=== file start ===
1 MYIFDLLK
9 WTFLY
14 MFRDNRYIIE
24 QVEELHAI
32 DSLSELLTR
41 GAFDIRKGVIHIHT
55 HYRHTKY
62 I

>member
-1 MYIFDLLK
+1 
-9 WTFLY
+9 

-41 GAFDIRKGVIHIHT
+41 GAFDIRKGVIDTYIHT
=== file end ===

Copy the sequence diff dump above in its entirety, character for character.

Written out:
1 MYIFDLLK
9 WTFLY
14 MFRDNRYIIE
24 QVEELHAI
32 DSLSELLTR
41 GAFDIRKGVIHIHT
55 HYRHTKY
62 I

>member
-1 MYIFDLLK
+1 
-9 WTFLY
+9 

-41 GAFDIRKGVIHIHT
+41 GAFDIRKGVIDTYIHT